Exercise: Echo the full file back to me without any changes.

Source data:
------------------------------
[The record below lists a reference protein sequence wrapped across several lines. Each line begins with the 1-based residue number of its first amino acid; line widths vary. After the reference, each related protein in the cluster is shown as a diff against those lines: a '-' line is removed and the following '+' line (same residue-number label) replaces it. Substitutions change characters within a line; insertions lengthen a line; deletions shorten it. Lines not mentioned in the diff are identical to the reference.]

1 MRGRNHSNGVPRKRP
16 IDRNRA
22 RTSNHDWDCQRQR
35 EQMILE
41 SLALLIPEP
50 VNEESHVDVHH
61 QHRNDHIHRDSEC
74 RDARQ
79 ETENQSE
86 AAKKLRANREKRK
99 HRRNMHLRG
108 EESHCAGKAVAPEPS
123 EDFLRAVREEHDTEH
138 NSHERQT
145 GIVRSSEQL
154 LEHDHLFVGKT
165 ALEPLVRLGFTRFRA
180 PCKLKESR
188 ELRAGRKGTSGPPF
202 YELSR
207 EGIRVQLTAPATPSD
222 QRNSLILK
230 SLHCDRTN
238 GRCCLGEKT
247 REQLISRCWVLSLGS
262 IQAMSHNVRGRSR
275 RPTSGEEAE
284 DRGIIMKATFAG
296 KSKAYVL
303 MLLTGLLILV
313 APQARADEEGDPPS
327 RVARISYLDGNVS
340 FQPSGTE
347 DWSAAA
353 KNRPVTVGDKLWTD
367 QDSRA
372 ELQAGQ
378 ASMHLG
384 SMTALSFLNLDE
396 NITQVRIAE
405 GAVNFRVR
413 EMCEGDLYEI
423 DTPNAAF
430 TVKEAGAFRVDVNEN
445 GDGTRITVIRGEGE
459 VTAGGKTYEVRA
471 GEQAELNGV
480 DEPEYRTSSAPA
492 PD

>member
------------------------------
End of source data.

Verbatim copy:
[The record below lists a reference protein sequence wrapped across several lines. Each line begins with the 1-based residue number of its first amino acid; line widths vary. After the reference, each related protein in the cluster is shown as a diff against those lines: a '-' line is removed and the following '+' line (same residue-number label) replaces it. Substitutions change characters within a line; insertions lengthen a line; deletions shorten it. Lines not mentioned in the diff are identical to the reference.]

1 MRGRNHSNGVPRKRP
16 IDRNRA
22 RTSNHDWDCQRQR
35 EQMILE
41 SLALLIPEP
50 VNEESHVDVHH
61 QHRNDHIHRDSEC
74 RDARQ
79 ETENQSE
86 AAKKLRANREKRK
99 HRRNMHLRG
108 EESHCAGKAVAPEPS
123 EDFLRAVREEHDTEH
138 NSHERQT
145 GIVRSSEQL
154 LEHDHLFVGKT
165 ALEPLVRLGFTRFRA
180 PCKLKESR
188 ELRAGRKGTSGPPF
202 YELSR
207 EGIRVQLTAPATPSD
222 QRNSLILK
230 SLHCDRTN
238 GRCCLGEKT
247 REQLISRCWVLSLGS
262 IQAMSHNVRGRSR
275 RPTSGEEAE
284 DRGIIMKATFAG
296 KSKAYVL
303 MLLTGLLILV
313 APQARADEEGDPPS
327 RVARISYLDGNVS
340 FQPSGTE
347 DWSAAA
353 KNRPVTVGDKLWTD
367 QDSRA
372 ELQAGQ
378 ASMHLG
384 SMTALSFLNLDE
396 NITQVRIAE
405 GAVNFRVR
413 EMCEGDLYEI
423 DTPNAAF
430 TVKEAGAFRVDVNEN
445 GDGTRITVIRGEGE
459 VTAGGKTYEVRA
471 GEQAELNGV
480 DEPEYRTSSAPA
492 PD

>member